It is also a fact that, although musculoskeletal breakdown and degeneration is the leading cause of disability over the age of 50 in the U.S., we’re not planning ahead for our young athletes.
We’re not taking advantage of the once-a-year exam opportunity for student athletes. We’re not giving them any biomechanical information. That’s why they’re unable to proactively work on improving their biomechanics. This, combined with a more physically demanding high school athletic schedule, will surely create worse statistics and greater costs for these young athletes 30 years from now.
I created the Concerned Parents of Young Athletes™ (CPOYA) Program in 2008 to raise the awareness of sports biomechanics in middle school and high school students. This age group (approximately 12–18) will be raised using current healthcare system guidelines, which include addressing needs only when symptoms are present.
These young athletes must be examined prior to the upcoming season for their sports, but the currently used mandatory preseason exams are too often more ceremonial than informative. This is because so many kids need to be examined in such brief periods of time. A cough here and a lean forward there…and it doesn’t take much for a kid to be labeled healthy.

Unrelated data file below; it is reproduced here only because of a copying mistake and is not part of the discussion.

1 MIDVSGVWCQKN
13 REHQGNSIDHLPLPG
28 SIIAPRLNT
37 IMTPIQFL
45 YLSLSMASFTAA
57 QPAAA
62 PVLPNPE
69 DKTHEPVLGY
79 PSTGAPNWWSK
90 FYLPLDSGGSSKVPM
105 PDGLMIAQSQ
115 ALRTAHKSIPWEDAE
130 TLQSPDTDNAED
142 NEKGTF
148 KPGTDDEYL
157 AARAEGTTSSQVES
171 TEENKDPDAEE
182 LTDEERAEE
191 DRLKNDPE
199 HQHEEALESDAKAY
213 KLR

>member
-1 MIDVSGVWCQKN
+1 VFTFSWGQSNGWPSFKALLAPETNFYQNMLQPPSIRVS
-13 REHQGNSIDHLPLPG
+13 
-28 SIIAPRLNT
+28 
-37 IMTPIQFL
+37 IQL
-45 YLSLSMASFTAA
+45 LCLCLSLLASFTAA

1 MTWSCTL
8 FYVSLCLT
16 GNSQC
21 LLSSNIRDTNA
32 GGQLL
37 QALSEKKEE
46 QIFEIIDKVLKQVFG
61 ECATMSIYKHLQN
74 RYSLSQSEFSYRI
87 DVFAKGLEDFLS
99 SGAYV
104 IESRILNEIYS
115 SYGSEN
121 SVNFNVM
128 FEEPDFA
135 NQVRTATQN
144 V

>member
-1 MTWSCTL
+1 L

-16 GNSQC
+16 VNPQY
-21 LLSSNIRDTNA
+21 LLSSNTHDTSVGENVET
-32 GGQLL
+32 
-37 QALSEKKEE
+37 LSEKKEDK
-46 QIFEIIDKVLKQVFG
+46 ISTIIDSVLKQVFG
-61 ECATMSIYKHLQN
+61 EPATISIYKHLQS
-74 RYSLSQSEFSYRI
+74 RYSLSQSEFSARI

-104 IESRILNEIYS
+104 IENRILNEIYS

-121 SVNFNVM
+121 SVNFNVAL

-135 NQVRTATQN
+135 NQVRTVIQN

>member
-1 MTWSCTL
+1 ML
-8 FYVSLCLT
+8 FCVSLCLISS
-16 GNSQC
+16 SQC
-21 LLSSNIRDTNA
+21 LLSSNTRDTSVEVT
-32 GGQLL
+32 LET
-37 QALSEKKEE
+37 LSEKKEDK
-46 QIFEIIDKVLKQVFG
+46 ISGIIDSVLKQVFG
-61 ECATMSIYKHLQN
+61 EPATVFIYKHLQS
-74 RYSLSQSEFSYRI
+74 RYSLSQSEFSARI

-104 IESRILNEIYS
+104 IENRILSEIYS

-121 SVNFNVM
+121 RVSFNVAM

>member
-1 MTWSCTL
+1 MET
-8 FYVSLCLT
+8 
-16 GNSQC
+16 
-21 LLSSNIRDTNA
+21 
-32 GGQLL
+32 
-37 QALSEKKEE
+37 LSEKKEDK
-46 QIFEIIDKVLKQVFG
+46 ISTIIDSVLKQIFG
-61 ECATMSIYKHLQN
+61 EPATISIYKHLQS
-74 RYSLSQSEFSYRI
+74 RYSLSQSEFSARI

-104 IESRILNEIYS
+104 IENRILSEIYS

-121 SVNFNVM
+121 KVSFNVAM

In addition, the currently used exam looks primarily at eyes, ears, nose, and throat. Although the structural component of the athlete (his or her musculoskeletal system, or biomechanics) is the true at-risk system, no one looks at any part of the musculoskeletal system in these preseason exams.